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2022 Was the Year of Significant Progress in Tax Transparency

By Robert Stewart

Some companies are able to avoid paying taxes through using accounting maneuvers to Shareholders want to ensure risks associated with tax avoidance will not harm a company’s value. The only way to ensure corporations are paying their fair share is to disclose companies’ pertinent tax information to the public and investors and luckily we are making progress in the U.S..

2022 saw a huge amount of momentum on tax transparency, driven in large part by the success of investor advocates in bringing new transparency resolutions to a vote. For example, in May of 2022 a groundbreaking shareholder resolution was filed for Amazon’s annual meeting. Unlike previous attempts to bring similar proposals, the SEC in 2022 allowed this resolution to move forward. The extremely profitable tech company is notorious for its corporate tax avoidance practices as well as the huge sums of money it spends to influence U.S. policymaking. Amazon paid $0 in federal income taxes in 2018 while reporting a record $11 billion in profits. In 2021, the company averaged a meager tax rate of just over 5%  on nearly $80 billion in profits over the previous four year period, while the average American a paid a federal tax rate twice that of over 13%. Investors in Amazon do not have much information on why the company pays so little in taxes and wanted to hold the company more accountable for its secretive tax practices and that is why they filed a shareholder resolution on tax transparency.

Microsoft and Cisco shareholders similarly wanted to hold their board of directors accountable and ensure that the corporations expose how they avoid paying their fair share in taxes. Both Microsoft and Cisco held annual general shareholder meetings in December 2022, where tax transparency resolutions were filed and the outcome of the votes illustrated significant progress since the Amazon shareholder meeting in May of 2022. Even though these resolutions unfortunately didn’t receive the majority vote outcome we hoped for, many newly-introduced proposals receive votes of less than 5% . However, the Microsoft proposal garnered 23% and the Cisco vote had nearly 27%. It is important to note that the Amazon vote only received 17.5%. This shows a lot of upward momentum in only a few short months with a greater than 50% increase in the level of shareholder support for these proposals from the Amazon vote to the Cisco resolution vote.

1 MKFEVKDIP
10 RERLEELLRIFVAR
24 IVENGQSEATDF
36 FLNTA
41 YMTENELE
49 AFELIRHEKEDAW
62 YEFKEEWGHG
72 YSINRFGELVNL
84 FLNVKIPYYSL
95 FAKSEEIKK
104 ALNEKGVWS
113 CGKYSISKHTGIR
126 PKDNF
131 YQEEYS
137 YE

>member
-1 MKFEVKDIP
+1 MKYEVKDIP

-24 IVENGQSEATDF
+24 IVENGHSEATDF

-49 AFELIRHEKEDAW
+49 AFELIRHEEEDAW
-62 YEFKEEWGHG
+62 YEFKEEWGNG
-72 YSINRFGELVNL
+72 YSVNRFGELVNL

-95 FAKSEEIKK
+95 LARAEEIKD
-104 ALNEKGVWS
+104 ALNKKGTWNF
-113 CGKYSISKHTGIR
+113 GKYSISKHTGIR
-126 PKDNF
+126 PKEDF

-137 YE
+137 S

Exxon, Chevron, and ConocoPhillips. Their shareholder meetings will be held this May so stay tuned for ways to get involved in this advocacy.

But, it’s not just investor resolutions that are pushing this forward momentum. In 2022, two American based companies, Hess Corporation and Newmont Corporation, became the first US multinational corporations to voluntarily embrace tax transparency by publishing their international tax information in accordance with the Global Reporting Initiative’s (GRI) standards. The Global Reporting Initiative is a voluntary independent standard setter that guides businesses, government, and the environment at large in embracing sustainability. Given that these two companies are now voluntarily disclosing, our nation’s leaders should create a level playing field and ensure all companies are similarly coming clean regarding their tax practices. After all, why would a company not want to be transparent if they are not engaging in risky tax dodging behavior?

Luckily, it seems that the U.S. is getting closer to ensuring tax transparency for companies will a requirement, not a choice. For example, the taking up tax transparency this year with potential rulemaking. FASB is the body that governs accounting policies in the United States through what is called “Generally Accepted Accounting Principles.” The Securities and Exchange Commission (SEC) is a governmental agency  focused on protecting investor’s interests that has recognized FASB,  a private nonprofit, as the official body focused on creating and improving accounting standards FASB is expected to release draft rules by late March and ask the public to submit input on the proposed rules.

While 2022 saw great progress on the road to greater tax transparency from companies, it is essential that those interested in fight to ensure that corporations pay their fair share of taxes continue to stay engaged. While Public Citizen activists have been extremely helpful in our advocacy by signing petitions, voting in shareholder meetings, agreeing to write Letter to the editors, we must continue to